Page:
By Bill Sheets Herald Writer
CLINTON — David Close shows a 1958 photo of his younger sister, as a toddler, sitting in a tiny bathtub on a beach near the south end of Whidbey Island.
Indian Point can be seen in the background.
“That’s 50 years ago and it looks the same,” said Close, 65, who still lives near that same beach.
Now, he said, perhaps one of his descendants can pose for a similar photo 50 years from now and it will still look the same, thanks to the Whidbey Camano Land Trust’s purchase of a large chunk of the beach and uplands.
The trust, a non-profit preservation group, recently cobbled together nearly $1.2 million to buy 64 acres at Indian Point, at the southwestern edge of the island, to keep the property from being developed.
The land features 2,100 feet of wild beach with sweeping views of the Olympic Mountains, Admiralty Inlet, Puget Sound, Mount Rainier and even the tops of the skyscrapers in downtown Seattle.
The purchase included 28 forested acres on top of the bluff and 36 acres of tidelands.
The property owner, a woman in her 80s who asked to remain anonymous, had been approached by a developer who wanted to build four homes on top of the 200-foot-high bluff, said Patricia Powell, executive director for the land trust.
While not a large development, the tree clearing and roads required for the homes would have torn out part of a century-old forest of large maples, cedars, firs and other trees. Bald eagles, osprey, Peregrine falcons and songbirds make their nests there.
It also would have increased the amount of water running down the bluffs, speeding up their erosion and throwing the beach’s ecosystem out of whack, Powell said.
The wide, flat tidelands just off the beach are filled with eelgrass and provide a prime feeding-and-growing ground for juvenile salmon, she said.
The beach has long been used as a stop-off point for boaters, especially anglers, according to Close, whose family has owned property in the area since the ’50s.
The tideflats are created by slow, gradual erosion of the bluffs — about 5 inches a year.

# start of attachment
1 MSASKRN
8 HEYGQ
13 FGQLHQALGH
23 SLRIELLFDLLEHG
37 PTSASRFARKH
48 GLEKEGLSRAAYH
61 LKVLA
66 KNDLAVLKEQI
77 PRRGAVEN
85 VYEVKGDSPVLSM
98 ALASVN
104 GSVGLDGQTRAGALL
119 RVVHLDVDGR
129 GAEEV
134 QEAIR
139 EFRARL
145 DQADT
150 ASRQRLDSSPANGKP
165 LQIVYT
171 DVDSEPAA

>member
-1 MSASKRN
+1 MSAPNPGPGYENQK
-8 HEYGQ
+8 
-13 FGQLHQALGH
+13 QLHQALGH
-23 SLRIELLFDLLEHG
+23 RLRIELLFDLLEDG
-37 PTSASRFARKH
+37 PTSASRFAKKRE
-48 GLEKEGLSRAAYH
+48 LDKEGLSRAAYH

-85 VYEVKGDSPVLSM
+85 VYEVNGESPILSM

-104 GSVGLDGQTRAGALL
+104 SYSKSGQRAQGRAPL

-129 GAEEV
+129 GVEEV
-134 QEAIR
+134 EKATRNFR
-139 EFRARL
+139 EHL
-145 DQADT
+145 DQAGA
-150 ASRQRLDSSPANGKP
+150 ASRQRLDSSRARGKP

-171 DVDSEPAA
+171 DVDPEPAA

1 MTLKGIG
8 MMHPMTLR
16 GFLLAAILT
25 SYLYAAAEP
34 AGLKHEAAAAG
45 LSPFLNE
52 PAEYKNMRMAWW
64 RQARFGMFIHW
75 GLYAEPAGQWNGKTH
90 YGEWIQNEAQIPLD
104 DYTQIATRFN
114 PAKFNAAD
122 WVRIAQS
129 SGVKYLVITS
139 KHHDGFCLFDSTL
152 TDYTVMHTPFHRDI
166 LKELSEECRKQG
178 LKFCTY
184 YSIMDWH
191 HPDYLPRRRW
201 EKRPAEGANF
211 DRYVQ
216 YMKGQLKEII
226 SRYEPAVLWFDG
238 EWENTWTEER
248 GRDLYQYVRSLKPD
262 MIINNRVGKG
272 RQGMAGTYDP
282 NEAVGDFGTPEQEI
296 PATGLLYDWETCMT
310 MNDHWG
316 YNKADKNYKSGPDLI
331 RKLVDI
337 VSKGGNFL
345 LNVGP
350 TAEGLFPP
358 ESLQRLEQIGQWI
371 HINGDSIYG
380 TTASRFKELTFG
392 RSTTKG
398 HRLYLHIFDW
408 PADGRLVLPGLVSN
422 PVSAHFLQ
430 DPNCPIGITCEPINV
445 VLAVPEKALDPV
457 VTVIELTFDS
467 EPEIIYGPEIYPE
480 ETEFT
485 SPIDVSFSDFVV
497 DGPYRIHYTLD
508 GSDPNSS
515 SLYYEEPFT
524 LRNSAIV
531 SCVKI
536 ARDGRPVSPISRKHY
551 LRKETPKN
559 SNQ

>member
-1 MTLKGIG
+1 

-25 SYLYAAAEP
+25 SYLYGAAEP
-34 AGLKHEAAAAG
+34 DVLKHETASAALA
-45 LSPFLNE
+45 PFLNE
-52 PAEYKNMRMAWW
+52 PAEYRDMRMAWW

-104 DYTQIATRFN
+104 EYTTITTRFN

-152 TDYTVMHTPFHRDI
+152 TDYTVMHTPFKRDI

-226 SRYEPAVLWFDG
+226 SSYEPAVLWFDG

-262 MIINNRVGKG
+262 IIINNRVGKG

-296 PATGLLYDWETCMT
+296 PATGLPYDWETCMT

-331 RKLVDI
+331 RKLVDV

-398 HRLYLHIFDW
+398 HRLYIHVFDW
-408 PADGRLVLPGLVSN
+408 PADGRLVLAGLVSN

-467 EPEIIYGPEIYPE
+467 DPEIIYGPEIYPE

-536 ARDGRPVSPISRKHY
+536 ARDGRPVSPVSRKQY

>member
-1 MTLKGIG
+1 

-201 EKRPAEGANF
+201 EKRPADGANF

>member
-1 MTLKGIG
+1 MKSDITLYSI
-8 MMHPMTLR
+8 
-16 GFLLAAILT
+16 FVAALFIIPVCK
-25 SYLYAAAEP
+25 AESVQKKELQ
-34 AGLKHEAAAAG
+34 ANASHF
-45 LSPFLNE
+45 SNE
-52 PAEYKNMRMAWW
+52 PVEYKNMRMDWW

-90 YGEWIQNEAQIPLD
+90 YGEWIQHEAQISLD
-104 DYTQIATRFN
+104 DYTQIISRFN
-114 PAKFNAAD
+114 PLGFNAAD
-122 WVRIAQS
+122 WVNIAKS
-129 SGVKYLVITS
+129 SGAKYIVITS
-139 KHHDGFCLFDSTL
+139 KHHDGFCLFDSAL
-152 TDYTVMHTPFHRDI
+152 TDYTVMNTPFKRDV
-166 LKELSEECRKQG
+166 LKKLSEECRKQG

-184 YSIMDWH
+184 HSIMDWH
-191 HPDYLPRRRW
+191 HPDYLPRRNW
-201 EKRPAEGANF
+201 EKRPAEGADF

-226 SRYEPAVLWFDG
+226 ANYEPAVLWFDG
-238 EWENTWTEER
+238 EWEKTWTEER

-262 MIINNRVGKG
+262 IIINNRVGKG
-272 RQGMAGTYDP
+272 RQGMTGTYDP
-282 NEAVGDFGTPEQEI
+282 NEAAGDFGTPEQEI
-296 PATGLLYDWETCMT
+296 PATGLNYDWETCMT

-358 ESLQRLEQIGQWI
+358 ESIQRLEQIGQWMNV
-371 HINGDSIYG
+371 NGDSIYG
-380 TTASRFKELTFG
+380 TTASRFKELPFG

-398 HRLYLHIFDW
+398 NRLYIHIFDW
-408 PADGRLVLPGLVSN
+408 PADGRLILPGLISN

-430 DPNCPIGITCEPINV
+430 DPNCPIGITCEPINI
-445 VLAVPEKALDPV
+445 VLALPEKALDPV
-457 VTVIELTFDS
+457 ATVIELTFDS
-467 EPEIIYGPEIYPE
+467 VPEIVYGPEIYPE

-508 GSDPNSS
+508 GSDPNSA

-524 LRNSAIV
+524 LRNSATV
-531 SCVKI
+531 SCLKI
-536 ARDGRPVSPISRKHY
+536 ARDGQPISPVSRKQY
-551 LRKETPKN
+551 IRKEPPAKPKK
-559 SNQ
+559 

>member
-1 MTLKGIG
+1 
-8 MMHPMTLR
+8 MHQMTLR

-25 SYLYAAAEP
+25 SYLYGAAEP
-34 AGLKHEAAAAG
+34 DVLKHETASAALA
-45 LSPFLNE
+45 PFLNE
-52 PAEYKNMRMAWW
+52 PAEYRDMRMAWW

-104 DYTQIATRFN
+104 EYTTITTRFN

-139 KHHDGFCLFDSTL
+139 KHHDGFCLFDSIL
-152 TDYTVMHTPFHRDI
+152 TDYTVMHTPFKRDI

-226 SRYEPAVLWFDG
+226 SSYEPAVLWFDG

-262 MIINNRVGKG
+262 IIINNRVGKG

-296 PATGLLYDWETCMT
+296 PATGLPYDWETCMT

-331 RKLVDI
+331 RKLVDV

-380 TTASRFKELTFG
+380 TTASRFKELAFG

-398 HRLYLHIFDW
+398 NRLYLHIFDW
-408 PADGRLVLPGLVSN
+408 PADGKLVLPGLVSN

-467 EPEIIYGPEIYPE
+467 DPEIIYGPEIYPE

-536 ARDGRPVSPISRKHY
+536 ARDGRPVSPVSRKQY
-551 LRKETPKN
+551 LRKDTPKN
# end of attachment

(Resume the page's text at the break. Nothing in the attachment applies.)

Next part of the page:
“It’s become increasingly rare to find this much beach with a pristine forest and eroding bluff above it that hasn’t been touched,” Powell said.
The seller’s family once had a small house at the very north end of the beach property, but it burned down years ago. The family never rebuilt the house and never built on the uplands, Close said. The uplands were logged about 100 years ago but never were touched since, he said.
The forest, reached only through private property nearby, will be closed except for occasional guided tours, Powell said.
The beach is reached by crossing private tidelands from Dave Mackie County Park in Maxwelton, just to the north. Several homes line the beach between the park and the purchased property. The homeowners could legally prohibit access to the beach if they wanted to, but don’t.
“All kinds of people walk this beach,” Close said.
If the developer had purchased the tidelands, they could have closed off access to the beach, Powell said. The land trust will leave it open to the public.
Greg and Ann Lyle, who live to the east of the seller’s upland property, donated $310,000 to the Whidbey Camano Land Trust to start the preservation process. The land trust, working with the state Department of Ecology, also obtained a $618,000 grant from the U.S. Fish and Wildlife Service.
That left $232,000 to raise to meet the total price of $1.16 million. Close and others helped get the word out to draw individual donations and $172,000 was rounded up.
The seller had set a deadline of Sept. 25 to complete the sale. Island County pitched in $60,000 the day before to seal the deal, Powell said.
“I’m just thrilled,” Close said. “This is a very special place and to know it’s going to be there forever is just terrific.”
Bill Sheets: 425-339-3439; email@example.com.